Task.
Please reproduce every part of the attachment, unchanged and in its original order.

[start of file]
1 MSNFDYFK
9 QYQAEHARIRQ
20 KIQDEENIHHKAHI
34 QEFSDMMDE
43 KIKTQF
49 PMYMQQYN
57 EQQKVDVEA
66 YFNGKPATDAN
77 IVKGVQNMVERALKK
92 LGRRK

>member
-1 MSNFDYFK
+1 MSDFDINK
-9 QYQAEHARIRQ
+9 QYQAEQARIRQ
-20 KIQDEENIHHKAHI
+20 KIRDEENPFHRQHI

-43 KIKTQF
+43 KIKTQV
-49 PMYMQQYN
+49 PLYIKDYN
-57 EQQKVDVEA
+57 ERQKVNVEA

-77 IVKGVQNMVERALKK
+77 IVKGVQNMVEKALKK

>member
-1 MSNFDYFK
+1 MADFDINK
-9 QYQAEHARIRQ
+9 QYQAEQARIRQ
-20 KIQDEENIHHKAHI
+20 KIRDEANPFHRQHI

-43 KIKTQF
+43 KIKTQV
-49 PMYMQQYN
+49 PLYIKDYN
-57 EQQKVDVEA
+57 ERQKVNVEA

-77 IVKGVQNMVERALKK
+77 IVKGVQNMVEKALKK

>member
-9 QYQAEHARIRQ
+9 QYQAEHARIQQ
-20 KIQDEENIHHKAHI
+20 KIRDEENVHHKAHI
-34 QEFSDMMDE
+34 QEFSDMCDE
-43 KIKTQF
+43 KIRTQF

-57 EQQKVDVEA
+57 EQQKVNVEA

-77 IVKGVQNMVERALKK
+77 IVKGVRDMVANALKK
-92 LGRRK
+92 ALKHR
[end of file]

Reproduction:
1 MSNFDYFK
9 QYQAEHARIRQ
20 KIQDEENIHHKAHI
34 QEFSDMMDE
43 KIKTQF
49 PMYMQQYN
57 EQQKVDVEA
66 YFNGKPATDAN
77 IVKGVQNMVERALKK
92 LGRRK

>member
-1 MSNFDYFK
+1 MSDFDINK
-9 QYQAEHARIRQ
+9 QYQAEQARIRQ
-20 KIQDEENIHHKAHI
+20 KIRDEENPFHRQHI

-43 KIKTQF
+43 KIKTQV
-49 PMYMQQYN
+49 PLYIKDYN
-57 EQQKVDVEA
+57 ERQKVNVEA

-77 IVKGVQNMVERALKK
+77 IVKGVQNMVEKALKK

>member
-1 MSNFDYFK
+1 MADFDINK
-9 QYQAEHARIRQ
+9 QYQAEQARIRQ
-20 KIQDEENIHHKAHI
+20 KIRDEANPFHRQHI

-43 KIKTQF
+43 KIKTQV
-49 PMYMQQYN
+49 PLYIKDYN
-57 EQQKVDVEA
+57 ERQKVNVEA

-77 IVKGVQNMVERALKK
+77 IVKGVQNMVEKALKK

>member
-9 QYQAEHARIRQ
+9 QYQAEHARIQQ
-20 KIQDEENIHHKAHI
+20 KIRDEENVHHKAHI
-34 QEFSDMMDE
+34 QEFSDMCDE
-43 KIKTQF
+43 KIRTQF

-57 EQQKVDVEA
+57 EQQKVNVEA

-77 IVKGVQNMVERALKK
+77 IVKGVRDMVANALKK
-92 LGRRK
+92 ALKHR